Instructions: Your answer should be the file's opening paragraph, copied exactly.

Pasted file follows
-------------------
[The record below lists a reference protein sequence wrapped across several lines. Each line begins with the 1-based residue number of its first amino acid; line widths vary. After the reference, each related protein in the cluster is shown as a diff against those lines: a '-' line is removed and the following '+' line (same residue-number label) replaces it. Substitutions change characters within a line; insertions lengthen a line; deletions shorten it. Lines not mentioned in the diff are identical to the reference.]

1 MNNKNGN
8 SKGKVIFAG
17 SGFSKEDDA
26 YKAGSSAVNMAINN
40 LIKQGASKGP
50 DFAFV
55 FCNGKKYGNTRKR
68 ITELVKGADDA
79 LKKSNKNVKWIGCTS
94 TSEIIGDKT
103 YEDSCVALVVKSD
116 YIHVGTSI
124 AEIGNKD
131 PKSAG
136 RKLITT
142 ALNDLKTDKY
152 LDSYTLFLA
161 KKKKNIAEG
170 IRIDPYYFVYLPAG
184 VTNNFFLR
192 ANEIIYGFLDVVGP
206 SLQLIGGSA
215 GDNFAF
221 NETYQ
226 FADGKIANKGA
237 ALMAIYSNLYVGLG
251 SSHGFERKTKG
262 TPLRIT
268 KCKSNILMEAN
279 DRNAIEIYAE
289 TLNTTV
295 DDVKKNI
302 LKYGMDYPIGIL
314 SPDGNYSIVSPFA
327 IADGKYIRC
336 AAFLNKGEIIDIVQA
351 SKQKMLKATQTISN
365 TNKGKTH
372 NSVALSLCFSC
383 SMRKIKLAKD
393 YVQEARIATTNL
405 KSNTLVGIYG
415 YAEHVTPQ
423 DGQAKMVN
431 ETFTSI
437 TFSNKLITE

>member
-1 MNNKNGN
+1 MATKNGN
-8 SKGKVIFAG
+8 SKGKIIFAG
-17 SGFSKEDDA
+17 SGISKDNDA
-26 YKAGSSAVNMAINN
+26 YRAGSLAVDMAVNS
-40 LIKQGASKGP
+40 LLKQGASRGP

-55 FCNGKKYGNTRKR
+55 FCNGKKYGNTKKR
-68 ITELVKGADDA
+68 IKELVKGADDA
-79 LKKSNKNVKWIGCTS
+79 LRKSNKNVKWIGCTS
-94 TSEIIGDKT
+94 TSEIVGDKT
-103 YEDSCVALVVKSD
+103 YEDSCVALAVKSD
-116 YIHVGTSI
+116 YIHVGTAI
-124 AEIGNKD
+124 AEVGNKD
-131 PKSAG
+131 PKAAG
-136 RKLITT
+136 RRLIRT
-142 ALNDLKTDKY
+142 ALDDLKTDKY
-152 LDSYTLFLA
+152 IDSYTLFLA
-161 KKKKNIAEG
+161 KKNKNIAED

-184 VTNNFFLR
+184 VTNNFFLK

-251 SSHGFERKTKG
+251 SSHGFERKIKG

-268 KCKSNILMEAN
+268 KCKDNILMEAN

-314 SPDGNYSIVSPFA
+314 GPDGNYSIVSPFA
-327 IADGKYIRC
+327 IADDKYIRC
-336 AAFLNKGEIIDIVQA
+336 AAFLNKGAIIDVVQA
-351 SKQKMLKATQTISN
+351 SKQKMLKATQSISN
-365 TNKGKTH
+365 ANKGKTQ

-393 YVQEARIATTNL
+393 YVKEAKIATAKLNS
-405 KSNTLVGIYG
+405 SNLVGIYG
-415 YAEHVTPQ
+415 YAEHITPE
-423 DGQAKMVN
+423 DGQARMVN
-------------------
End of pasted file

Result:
[The record below lists a reference protein sequence wrapped across several lines. Each line begins with the 1-based residue number of its first amino acid; line widths vary. After the reference, each related protein in the cluster is shown as a diff against those lines: a '-' line is removed and the following '+' line (same residue-number label) replaces it. Substitutions change characters within a line; insertions lengthen a line; deletions shorten it. Lines not mentioned in the diff are identical to the reference.]